In April 1941, an Egyptian passenger ship sailing from New York to Cape Town was attacked and sunk by a German raider in the South Atlantic. The passengers were pulled from the waters and transported to Nazioccupied France, where the majority, as neutral citizens of the United States, were released and returned home. News of their fortunate escape soon broke and the story became an overnight sensation. Yet amidst the excitement generated by the captives' release, the fate of those left behind was all but forgotten. Among these unlucky few were seven Canadian women, whose remarkable wartime journey was only just beginning. Interned in German detention camps as 'enemy aliens', they were eventually moved to Berlin, to await repatriation. But in a rare and uncharacteristic bureaucratic mix up when they arrived, this small group of 'enemy aliens' found themselves alone, stranded in the heart of Hitler's Germany. The accidental captives had no way home: abandoned, destitute and without permanent lodgings, the story of these seven strangers and their survival is one of the most remarkable stories of life behind enemy lines during World War II. Drawing on firsthand accounts, as well as her own interviews with surviving relatives of these remarkable women, Carolyn Gossage pieces together the extraordinary story of the year they spent together in wartime Germany. Who were these seven strangers, thrown together by fate and circumstance to live through a unique World War II experience? How did they survive Hitler's internment camps, the warravaged streets of Berlin and the threat of the omnipresent Gestapo? The nervewracking survival of these accidental captives in the midst of the triumphant and later wartorn Nazi capital makes for gripping reading. In the process, the portrait which emerges of wartime Berlin provides a fascinating insight of daytoday life at the heart of the Hitler's Reich.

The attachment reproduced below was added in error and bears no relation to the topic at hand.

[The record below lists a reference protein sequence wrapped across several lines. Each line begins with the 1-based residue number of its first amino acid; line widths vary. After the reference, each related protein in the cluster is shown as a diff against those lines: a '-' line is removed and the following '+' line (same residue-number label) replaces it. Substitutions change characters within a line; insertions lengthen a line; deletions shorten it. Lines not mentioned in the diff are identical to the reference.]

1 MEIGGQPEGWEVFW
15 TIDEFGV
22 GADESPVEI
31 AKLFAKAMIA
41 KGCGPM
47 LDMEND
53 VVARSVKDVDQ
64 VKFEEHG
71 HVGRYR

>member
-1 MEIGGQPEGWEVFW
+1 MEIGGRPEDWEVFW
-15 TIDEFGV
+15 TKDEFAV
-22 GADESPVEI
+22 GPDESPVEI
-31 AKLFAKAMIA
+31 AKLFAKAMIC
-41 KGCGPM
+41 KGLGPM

Accidental Captives, The
The Story of Seven Women Alone in Nazi Germany